Green buiding is the smart way forward

I went to USGBC NY Chapter's Annual Party last night because my new friend, Melani, the ecobroker, suggested it would be worth-while. And she was right. As most events in NYC, this one was a mixture of good things: good-looking people, diverse professionals, stylish venue, excellent wine and plenty of great food.

Beside acting as the event's photographer, I talked to a couple of USBBC members about their business and the green aspect of it:

1. European companies - such as Trespa- have turned green much earlier than their American counterparts. Therefore, in their US operations, they are well ahead with life-cycle analysis, waste management strategies and green construction technologies.

2. Design firms - such as Thornton Tomasetti - are leading the movement toward green real estate by producing structural designs with consideration for reduced heating & air-conditioning costs and greener construction materials. Although the demand for new buildings has sharply dropped lately, there is much potential for green upgrade of existing buildings.

3. The reality that global "environmental and economic problems are here to stay" has settled in with the real estate and construction industry in US. "Going green" is perceived as the only smart way to continue. And this is good news.
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Wednesday, December 10, 2008

Should human rights regulations for companies be mandatory?

Today the global community celebrates the 60th anniversary of the Universal Declaration of Human Rights. Businesses, along with governments, share the responsibility to protect and ensure fundamental human rights. Although the existing regulations are voluntary, many multinationals have been held accountable - particularly over the last decade - for committing or tolerating human rights abuses. As a result, about 230 companies have instituted internal human rights policies.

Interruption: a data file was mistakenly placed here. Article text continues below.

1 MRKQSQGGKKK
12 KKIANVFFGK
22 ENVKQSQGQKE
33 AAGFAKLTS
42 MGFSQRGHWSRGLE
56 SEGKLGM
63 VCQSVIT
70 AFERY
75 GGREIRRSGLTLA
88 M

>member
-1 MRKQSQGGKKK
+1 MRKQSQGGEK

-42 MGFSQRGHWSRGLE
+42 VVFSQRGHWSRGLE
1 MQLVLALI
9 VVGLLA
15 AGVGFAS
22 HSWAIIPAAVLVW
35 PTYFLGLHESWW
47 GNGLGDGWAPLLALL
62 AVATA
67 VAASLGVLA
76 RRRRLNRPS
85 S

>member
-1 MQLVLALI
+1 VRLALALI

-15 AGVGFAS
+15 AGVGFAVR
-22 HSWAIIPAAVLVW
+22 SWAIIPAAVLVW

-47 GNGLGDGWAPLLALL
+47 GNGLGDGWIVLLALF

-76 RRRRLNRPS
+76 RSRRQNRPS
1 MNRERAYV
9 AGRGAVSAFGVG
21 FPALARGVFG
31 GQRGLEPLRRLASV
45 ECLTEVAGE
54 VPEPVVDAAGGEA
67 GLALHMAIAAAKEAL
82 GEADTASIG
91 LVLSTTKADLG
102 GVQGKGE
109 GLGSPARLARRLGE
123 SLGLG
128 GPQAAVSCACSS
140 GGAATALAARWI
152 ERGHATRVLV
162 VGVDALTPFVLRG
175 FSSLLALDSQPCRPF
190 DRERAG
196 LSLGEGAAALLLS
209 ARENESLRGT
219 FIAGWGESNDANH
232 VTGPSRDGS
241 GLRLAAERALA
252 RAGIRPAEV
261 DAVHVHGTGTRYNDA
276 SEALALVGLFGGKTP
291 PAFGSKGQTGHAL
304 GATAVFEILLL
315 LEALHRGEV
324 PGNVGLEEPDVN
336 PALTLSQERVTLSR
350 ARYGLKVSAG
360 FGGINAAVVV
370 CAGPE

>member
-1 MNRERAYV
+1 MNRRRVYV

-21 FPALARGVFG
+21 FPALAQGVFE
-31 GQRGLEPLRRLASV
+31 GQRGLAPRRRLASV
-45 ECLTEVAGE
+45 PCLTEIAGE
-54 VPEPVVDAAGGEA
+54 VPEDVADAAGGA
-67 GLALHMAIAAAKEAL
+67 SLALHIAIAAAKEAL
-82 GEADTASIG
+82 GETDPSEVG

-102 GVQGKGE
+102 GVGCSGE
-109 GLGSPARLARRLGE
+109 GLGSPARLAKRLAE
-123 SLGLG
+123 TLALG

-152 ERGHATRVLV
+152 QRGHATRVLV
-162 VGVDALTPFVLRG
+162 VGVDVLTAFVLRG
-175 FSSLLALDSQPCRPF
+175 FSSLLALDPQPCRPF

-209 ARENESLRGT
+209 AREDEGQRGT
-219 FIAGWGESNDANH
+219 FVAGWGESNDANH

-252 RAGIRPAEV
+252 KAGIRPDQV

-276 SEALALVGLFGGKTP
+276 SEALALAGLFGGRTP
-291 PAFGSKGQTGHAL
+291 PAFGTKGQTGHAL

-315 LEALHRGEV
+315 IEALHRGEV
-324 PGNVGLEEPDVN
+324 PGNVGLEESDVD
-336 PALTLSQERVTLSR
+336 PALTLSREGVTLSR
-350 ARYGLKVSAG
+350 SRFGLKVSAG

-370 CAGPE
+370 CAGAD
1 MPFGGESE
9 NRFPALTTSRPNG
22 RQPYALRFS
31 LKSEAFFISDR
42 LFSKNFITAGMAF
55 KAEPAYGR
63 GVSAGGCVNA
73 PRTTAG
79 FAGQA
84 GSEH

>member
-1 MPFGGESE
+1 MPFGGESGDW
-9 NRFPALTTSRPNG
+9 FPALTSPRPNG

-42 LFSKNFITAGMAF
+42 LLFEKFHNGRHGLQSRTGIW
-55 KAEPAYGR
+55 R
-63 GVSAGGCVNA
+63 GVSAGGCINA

And because having such policies does not automatically exclude human rights abuses around the world, the debate is now centered on whether to make existing regulations mandatory for companies. In a commentary for Corporate Watchdog Radio, Arvind Ganesan of Human Rights Watch argues that regulation of corporate human rights practices can expedite resolution of important problems in this area worldwide.
As we’ve learned from the ongoing real estate and financial crises, industry self-regulation doesn’t always work. Especially when companies go abroad to do business in some of the world’s most repressive or unstable places. That is why we need governments to regulate the companies that are headquartered in places like the US or the EU to make sure that there are rules in place so companies must respect human rights at home and abroad.
What do you think? Would this be a viable solution to curbing human rights abuses by companies?

Below are a couple of materials on this subject:

1. Working for Scrooge: 5 Worst Companies for the Right to Associate" by International Labor Rights Forum
2. 2009 Shop with Conscious Consumer Guide by SweatFree Communities, for those of us who'd rather buy clothes from companies that comply with international fair labor standards.
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Tuesday, December 9, 2008

Sustainability and how businesses do it

This is a trailer to a great video - Architecture to Zucchini - about how businesses around the world think and act sustainably.

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Monday, December 8, 2008

Can you produce cigarettes and be responsible, too?